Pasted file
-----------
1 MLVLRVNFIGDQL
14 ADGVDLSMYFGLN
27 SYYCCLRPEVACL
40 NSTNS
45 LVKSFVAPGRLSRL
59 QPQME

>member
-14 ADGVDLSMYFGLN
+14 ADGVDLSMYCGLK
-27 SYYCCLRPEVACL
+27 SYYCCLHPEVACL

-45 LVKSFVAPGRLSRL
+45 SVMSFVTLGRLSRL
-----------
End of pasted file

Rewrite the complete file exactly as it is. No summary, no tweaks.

1 MLVLRVNFIGDQL
14 ADGVDLSMYFGLN
27 SYYCCLRPEVACL
40 NSTNS
45 LVKSFVAPGRLSRL
59 QPQME

>member
-14 ADGVDLSMYFGLN
+14 ADGVDLSMYCGLK
-27 SYYCCLRPEVACL
+27 SYYCCLHPEVACL

-45 LVKSFVAPGRLSRL
+45 SVMSFVTLGRLSRL